This session will cover Rancho California Water District’s innovative approach to reducing apparent water loss. The Revenue Protection Program (RPP) was initiated in mid-2017 and continues to be enhanced every day. The main objectives of the RPP are to protect and recover District revenue, to reduce apparent water loss, and to optimize the effectiveness of meter asset management. An unexpected, but very positive result of the program is the hundreds of acre feet of projected water savings that has been achieved by returning customer consumption to historical normalcy. Traditionally, for a water agency to identify malfunctioning meters, multiple staff members were required to not only make observations in the field, but also to pair those observations with manually collected meter data. While this intensely manual process could, in some cases, help to identify a meter that had stopped registering completely, it could seldom help to identify a meter that had degraded and would fail in the future. Using the new RPP software and relatively few staff hours, RCWD has successfully accomplished both of these things through the implementation of automated processes that utilize a combination of AMI data and often updated geospatial data. Not only has the program been successful in protecting millions of dollars in District revenue, it has helped to identify why meters are failing and predict when others are prone to failure in the future. Staff are now able to implement a more strategic approach that prolongs meter life and saves money.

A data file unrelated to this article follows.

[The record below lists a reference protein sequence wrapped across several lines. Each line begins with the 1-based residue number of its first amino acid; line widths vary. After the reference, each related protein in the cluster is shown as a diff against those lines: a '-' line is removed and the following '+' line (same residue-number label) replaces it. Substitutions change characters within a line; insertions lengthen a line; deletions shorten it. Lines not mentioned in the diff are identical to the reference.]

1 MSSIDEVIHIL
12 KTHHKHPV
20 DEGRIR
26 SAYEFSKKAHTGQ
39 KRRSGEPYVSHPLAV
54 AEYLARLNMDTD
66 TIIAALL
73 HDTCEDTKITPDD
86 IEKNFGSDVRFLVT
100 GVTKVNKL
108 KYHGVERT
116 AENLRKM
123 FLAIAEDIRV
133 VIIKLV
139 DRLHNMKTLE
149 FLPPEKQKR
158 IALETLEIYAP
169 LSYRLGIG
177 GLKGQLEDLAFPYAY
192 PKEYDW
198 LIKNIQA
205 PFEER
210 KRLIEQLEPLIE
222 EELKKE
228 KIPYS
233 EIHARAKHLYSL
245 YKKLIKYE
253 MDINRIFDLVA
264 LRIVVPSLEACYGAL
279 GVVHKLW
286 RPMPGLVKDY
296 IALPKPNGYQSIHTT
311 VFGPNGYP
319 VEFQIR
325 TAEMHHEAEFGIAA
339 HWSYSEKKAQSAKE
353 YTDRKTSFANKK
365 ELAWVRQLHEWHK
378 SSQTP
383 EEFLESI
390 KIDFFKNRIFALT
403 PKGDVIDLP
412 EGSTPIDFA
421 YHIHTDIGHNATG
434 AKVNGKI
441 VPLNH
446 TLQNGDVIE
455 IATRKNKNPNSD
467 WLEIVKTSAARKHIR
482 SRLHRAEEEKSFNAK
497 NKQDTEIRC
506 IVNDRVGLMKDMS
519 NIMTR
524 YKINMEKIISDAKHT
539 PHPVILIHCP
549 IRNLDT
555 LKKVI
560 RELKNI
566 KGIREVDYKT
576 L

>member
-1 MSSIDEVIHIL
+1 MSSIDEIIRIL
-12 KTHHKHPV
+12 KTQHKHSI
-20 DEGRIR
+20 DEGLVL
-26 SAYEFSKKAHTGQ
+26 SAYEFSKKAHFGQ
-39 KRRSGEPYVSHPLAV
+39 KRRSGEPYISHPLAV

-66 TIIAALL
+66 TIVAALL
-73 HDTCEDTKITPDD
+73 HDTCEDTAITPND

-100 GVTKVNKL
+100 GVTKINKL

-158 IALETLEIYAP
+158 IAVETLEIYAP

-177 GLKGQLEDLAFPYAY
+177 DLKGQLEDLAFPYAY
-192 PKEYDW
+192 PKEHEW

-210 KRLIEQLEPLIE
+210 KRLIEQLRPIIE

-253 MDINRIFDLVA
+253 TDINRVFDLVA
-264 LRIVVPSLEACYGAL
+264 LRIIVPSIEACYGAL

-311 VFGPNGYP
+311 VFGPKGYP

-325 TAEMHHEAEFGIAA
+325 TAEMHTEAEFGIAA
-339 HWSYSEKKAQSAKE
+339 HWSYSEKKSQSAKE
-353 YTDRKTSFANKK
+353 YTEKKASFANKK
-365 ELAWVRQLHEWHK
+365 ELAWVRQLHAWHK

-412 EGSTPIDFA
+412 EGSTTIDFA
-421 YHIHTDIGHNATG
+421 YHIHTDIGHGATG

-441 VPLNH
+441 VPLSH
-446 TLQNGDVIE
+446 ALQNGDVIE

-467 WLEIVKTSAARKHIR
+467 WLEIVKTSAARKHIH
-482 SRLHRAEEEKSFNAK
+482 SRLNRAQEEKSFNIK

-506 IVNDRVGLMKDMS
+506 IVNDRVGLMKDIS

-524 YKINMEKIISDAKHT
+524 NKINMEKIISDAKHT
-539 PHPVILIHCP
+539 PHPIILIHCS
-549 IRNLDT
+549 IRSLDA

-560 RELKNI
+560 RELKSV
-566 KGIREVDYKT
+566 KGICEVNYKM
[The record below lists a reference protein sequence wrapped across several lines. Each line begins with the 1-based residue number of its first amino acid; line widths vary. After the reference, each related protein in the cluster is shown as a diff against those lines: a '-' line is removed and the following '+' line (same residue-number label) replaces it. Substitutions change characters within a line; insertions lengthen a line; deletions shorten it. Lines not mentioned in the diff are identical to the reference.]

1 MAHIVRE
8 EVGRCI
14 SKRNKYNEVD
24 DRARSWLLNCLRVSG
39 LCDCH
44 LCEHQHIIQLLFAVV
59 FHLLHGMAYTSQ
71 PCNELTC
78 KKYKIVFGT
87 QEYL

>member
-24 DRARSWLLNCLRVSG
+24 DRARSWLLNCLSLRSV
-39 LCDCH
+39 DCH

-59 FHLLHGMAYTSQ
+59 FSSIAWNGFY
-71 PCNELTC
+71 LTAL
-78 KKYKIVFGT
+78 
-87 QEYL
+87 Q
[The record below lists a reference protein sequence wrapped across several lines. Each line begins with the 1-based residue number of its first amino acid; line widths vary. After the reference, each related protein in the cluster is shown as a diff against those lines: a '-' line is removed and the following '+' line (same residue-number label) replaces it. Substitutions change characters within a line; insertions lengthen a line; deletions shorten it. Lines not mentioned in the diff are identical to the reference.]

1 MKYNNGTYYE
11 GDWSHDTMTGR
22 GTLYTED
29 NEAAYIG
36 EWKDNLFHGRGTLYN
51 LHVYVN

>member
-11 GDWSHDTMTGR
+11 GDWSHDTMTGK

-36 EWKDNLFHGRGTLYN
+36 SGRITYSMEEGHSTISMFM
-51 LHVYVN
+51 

With utilities representing the single largest controllable cost in a multi-family properties, building owners and managers are increasingly using new and sophisticated submetering systems that give them both visualization and control of water usage. This successful approach to conservation is based on driving both tenants and property managers to make behavioral changes. Tenants are incentivized to conserve water since they are held accountable for their individual usage, and property managers are able to take proactive water-saving maintenance measures since they receive daily leak-detection reports. This presentation describes the latest wireless technologies and cloud-based monitoring systems that are driving tremendous water reductions and savings in multi-family facilities. The presentation will also provide a regulatory update on SB7 in California, which requires all new construction multi-family facilities to be sub-metered starting on 1/1/18. Case studies will include properties around the country featuring both new construction and retrofit projects. Presentation will show the differences in submetering and conservation techniques in market rate apartments as well as affordable housing and student housing projects."


  • Tyson Heine, Rancho California Water District

  • Don Millstein, H2O Degree

The Water/Energy Nexus: Lessons from Southern California (View Recording)

"Session will explore large proposed projects in southern California that will save energy and water and limit the transport of water across our state. Projects include a greater use of local water supplies and water recycling. Water and energy savings projections will be shared.